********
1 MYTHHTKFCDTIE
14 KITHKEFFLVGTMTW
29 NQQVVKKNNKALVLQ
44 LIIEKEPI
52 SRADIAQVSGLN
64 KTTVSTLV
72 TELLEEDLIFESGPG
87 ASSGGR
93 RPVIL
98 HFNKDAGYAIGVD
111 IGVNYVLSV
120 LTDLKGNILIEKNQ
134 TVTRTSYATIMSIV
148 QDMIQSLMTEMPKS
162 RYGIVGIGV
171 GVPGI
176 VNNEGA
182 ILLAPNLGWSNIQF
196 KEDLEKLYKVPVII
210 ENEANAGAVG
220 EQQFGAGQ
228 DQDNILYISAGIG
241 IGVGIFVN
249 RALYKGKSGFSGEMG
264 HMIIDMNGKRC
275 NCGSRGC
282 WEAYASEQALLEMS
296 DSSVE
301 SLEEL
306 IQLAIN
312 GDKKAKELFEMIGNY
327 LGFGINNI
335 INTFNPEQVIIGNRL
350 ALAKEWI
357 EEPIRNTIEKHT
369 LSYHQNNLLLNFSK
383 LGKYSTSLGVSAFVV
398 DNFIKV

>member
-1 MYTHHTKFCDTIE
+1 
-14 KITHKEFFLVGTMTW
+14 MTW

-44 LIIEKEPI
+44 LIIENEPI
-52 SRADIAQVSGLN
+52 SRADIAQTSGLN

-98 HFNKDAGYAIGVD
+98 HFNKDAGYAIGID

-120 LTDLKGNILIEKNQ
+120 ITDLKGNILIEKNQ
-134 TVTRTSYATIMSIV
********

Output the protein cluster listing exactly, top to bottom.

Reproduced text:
1 MYTHHTKFCDTIE
14 KITHKEFFLVGTMTW
29 NQQVVKKNNKALVLQ
44 LIIEKEPI
52 SRADIAQVSGLN
64 KTTVSTLV
72 TELLEEDLIFESGPG
87 ASSGGR
93 RPVIL
98 HFNKDAGYAIGVD
111 IGVNYVLSV
120 LTDLKGNILIEKNQ
134 TVTRTSYATIMSIV
148 QDMIQSLMTEMPKS
162 RYGIVGIGV
171 GVPGI
176 VNNEGA
182 ILLAPNLGWSNIQF
196 KEDLEKLYKVPVII
210 ENEANAGAVG
220 EQQFGAGQ
228 DQDNILYISAGIG
241 IGVGIFVN
249 RALYKGKSGFSGEMG
264 HMIIDMNGKRC
275 NCGSRGC
282 WEAYASEQALLEMS
296 DSSVE
301 SLEEL
306 IQLAIN
312 GDKKAKELFEMIGNY
327 LGFGINNI
335 INTFNPEQVIIGNRL
350 ALAKEWI
357 EEPIRNTIEKHT
369 LSYHQNNLLLNFSK
383 LGKYSTSLGVSAFVV
398 DNFIKV

>member
-1 MYTHHTKFCDTIE
+1 
-14 KITHKEFFLVGTMTW
+14 MTW

-44 LIIEKEPI
+44 LIIENEPI
-52 SRADIAQVSGLN
+52 SRADIAQTSGLN

-98 HFNKDAGYAIGVD
+98 HFNKDAGYAIGID

-120 LTDLKGNILIEKNQ
+120 ITDLKGNILIEKNQ
-134 TVTRTSYATIMSIV